Hong Kong opens high-speed rail link with mainland China

Hong Kong today opened a new high-speed rail link to inland China that will vastly decrease travel times but also raises concerns about Beijing’s creeping influence over the semi-autonomous region.

Costing upward of €7.8bn and taking more than eight years to build, the system aims to transport more than 80,000 passengers daily between the financial centre of seven million people and the neighbouring manufacturing hub of Guangdong province.

The train travels the 16 miles through Hong Kong to Shenzhen across the border in China in just 14 minutes, down from about one hour currently.

The automated immigration clearance machine at West Kowloon Station (Giulia Marchi/Pool Photo via AP)

The through-train to Guangdong’s capital Guangzhou will take just over half an hour, about 90 minutes faster than the current service.

Once across the border, passengers can link up with the sprawling nationwide high-speed rail network serving more than 44 destinations, including Shanghai, Beijing and the western city of Xi’an.

Passengers will clear Chinese immigration at the line’s newly built West Kowloon terminus, the source of major legal controversy when it was revealed that mainland Chinese law would apply within roughly one-quarter of the station’s area.

Protesters dress as People’s Liberation Army during a protest outside Western Kowloon Station against the opening ceremony of the Express Rail Link (Vincent Yu/AP)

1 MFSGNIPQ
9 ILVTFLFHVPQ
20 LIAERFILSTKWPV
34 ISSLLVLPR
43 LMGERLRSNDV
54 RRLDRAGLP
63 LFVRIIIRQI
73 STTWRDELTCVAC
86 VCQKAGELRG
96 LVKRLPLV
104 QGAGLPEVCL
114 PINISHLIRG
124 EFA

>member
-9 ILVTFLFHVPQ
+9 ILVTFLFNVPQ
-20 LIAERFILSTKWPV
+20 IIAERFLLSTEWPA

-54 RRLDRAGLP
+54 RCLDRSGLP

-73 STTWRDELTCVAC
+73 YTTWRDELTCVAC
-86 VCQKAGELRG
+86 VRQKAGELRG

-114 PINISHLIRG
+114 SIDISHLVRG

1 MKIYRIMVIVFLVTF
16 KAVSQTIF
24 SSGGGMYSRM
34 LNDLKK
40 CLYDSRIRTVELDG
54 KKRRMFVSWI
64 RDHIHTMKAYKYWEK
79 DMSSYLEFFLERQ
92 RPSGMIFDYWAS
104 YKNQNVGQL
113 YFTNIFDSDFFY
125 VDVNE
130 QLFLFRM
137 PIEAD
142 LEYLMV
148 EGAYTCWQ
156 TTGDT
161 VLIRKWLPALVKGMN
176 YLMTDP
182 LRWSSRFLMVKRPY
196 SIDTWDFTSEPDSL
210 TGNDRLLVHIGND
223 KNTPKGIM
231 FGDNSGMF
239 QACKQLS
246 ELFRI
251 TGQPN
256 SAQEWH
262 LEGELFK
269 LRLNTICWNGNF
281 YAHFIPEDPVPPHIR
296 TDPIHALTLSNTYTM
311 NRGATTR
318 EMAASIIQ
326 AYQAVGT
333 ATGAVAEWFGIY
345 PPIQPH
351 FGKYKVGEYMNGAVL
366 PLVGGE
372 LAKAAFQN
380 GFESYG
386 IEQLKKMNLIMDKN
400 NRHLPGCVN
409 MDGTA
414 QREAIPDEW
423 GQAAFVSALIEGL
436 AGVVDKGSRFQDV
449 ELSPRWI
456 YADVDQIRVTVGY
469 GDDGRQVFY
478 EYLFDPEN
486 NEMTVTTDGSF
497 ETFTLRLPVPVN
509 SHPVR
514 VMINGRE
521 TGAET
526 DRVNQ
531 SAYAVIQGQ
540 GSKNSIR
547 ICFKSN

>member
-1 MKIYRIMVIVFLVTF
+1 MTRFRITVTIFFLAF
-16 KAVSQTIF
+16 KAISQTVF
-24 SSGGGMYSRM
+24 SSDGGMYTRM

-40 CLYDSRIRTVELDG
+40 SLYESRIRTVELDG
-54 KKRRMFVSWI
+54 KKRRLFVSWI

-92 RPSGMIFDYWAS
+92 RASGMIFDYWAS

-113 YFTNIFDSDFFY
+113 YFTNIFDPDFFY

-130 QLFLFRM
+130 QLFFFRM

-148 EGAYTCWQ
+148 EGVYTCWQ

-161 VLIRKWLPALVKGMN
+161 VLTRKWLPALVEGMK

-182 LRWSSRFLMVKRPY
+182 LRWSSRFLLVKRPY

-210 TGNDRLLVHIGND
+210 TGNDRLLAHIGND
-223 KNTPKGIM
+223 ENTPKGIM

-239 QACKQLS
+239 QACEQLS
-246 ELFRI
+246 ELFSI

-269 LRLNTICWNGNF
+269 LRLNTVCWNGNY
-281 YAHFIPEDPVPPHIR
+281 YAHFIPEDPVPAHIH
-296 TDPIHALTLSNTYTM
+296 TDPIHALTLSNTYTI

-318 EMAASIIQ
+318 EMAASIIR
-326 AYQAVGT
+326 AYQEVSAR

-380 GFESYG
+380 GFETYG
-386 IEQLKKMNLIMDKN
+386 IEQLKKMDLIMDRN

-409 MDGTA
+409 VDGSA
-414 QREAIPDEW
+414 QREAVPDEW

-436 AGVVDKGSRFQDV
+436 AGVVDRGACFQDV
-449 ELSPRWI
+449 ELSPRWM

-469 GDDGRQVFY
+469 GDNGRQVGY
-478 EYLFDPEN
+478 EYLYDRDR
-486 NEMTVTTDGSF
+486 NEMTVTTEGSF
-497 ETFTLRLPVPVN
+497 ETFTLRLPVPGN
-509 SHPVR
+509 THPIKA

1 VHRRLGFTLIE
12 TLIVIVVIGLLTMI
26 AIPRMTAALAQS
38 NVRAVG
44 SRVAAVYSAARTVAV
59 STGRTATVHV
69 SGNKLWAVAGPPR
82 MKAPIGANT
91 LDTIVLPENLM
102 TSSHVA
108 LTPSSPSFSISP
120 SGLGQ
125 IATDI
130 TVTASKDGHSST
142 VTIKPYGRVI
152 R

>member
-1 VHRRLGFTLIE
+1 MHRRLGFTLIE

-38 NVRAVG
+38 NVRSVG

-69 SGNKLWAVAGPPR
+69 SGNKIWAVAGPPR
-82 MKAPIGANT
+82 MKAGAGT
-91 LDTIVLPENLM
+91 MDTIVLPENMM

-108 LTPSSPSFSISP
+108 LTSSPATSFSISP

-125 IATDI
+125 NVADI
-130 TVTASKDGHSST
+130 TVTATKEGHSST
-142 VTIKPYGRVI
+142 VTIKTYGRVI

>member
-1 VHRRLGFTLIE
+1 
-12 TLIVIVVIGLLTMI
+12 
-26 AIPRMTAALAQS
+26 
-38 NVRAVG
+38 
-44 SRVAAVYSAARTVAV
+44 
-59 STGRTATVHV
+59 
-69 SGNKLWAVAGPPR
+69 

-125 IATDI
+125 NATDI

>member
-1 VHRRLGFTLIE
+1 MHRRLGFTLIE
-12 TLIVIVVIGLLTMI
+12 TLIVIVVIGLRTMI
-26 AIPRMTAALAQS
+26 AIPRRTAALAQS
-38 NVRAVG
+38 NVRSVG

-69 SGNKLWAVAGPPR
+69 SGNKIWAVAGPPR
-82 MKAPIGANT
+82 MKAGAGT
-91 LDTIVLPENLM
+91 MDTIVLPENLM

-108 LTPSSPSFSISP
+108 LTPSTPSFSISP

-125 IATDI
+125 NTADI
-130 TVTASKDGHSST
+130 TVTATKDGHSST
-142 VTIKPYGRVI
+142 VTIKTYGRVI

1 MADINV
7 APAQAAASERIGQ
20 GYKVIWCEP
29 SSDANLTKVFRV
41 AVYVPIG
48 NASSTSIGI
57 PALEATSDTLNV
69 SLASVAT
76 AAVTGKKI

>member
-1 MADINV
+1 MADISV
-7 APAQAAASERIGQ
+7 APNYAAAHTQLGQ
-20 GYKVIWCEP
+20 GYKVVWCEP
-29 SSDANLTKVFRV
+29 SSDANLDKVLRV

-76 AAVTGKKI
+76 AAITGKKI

Some opposition politicians argued the move would be a violation of the Basic Law, Hong Kong’s mini-constitution under which it retained its own legal system and civil liberties after reverting from British to Chinese rule in 1997.

That guarantees Hong Kong the right to maintain rights such as freedom of speech and assembly, which are routinely violated on the mainland, until 2047.

Legal matters related to defence, foreign affairs and national security fall under Beijing.

A woman shouts slogans during a protest outside the Kowloon Station (Vincent Yu/AP)

However, Beijing’s tight control over the city’s politics and a continuing crackdown on politicians calling for greater economy and democratic reforms have spurred worries about an erosion of Hong Kong’s remaining autonomy.

The Hong Kong legislature’s passage in June of the plan to allow Chinese law to apply at the railway terminus was a significant moment for the opposition, coming four years after mass street protests demanding reforms fizzled out amid Beijing’s intransigence.

Pro-democracy politicians have been expelled and charges brought against more than 100 protesters.

Supporters of the provision, including the territory’s Beijing-backed chief executive Carrie Lam, defended it as promoting speed and convenience.

- Press Association

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